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Garcia to supporters: “We will continue to fight to make Chicago work for all residents.”images-3





Chuy Garcia and wife 13 hours before polling places closes

Supporters of people-powered campaign that forced historic runoff vow to continue to build movement for progressive change across city.

CHICAGO, (April 7, 2015) — Mayoral candidate Jesus “Chuy” Garcia conceded to incumbent mayor Rahm Emanuel on Tuesday night, in a hard-fought grassroots campaign that came close to beating one of the richest war chests in the history of municipal elections.

Garcia’s independent effort was outspent by eight dollars to one. Yet a largely volunteer effort was able to marshal support from across the city’s diverse ethnic communities and racial groups — and on election night, the candidate acknowledged and celebrated the breadth and dynamism of that diverse support.

Mayor Rahm Emanuel and Jesus 'Chuy' Garcia at their campaign headquarters

Mayor Rahm Emanuel and Jesus ‘Chuy’ Garcia at their campaign headquarters

“Today, tens of thousands of people from all over this great city came together — people from the north side and the south side and the southeast side and the northwest side and the southwest side — people of every color and creed, people who speak every language on the face of this earth,” said Garcia “People — good, hardworking people — came together today and spoke with one clear voice to say you want to be heard. You want a government that works for you. You want a city that works for everyone, and I mean everyone — not just for downtown or for the neighborhoods, but for both. We’ve got some big problems in Chicago, and no matter who is Mayor, we’ve got to work together to solve them.”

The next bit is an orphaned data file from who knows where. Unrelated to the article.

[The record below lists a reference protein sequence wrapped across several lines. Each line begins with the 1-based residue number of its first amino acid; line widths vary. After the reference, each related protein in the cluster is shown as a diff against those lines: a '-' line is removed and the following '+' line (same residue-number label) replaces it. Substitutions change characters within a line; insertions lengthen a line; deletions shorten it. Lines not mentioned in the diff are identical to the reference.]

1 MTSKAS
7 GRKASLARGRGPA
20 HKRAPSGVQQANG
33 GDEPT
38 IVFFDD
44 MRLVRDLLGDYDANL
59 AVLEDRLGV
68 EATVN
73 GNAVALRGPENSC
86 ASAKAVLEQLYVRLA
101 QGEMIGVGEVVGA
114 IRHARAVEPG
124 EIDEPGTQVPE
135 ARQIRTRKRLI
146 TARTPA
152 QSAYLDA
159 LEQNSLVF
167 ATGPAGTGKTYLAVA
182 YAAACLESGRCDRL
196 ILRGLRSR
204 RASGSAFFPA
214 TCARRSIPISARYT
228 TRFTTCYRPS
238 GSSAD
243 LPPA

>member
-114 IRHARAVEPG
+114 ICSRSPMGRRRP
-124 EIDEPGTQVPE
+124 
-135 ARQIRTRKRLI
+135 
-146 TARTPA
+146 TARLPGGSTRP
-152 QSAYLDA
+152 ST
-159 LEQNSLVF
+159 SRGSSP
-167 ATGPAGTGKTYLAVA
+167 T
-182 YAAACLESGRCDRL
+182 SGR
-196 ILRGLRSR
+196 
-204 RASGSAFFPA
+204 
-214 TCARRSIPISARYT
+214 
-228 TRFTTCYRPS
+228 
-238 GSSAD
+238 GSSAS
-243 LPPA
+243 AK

Garcia greets his supporters with words of appreciation

Garcia greets his supporters with words of appreciation






Jesus 'Chuy' Garcia concedes  April 7 Run-off election.

Jesus ‘Chuy’ Garcia concedes April 7 Run-off election.







Garcia kicked off his petition drive in late October  — and less than a month later filed more than 63,000 signatures to win a slot on the ballot. Volunteers pushed Garcia’s long history of progressive activism and his commitment to accountability and equity in government — and for the first time in the 30-year history of non-partisan mayoral races, forced an incumbent mayor into a run-off.

Garcia’s volunteers fielded precinct operations in Chicago’s historically African American neighborhoods on the south and west sides, the heavily Latino neighborhoods of Pilsen, Little Village, Logan Square and Albany Park — and in white southwest side working class communities like Beverly and Morgan Park. In his election night remarks, Garcia spoke directly to the range of issues that pulled supporters to the polls — and how the city could move forward.

“In the last fifteen years, Chicago has lost over 200,000 people who just up and left,” said Garcia. “You can’t have a thriving city unless people are moving here, not leaving. That means a growing middle class, not a shrinking one — a less violent city, with great schools and thriving neighborhoods. A prosperous, growing city won’t have a pile of bills it can’t pay and a pile of forgotten people it can’t care for.”

Some of the region’s most progressive unions organized for Garcia, with the Chicago Teachers Union and their president Karen Lewis and SEIU Healthcare Illinois leading that charge from the earliest days of the campaign.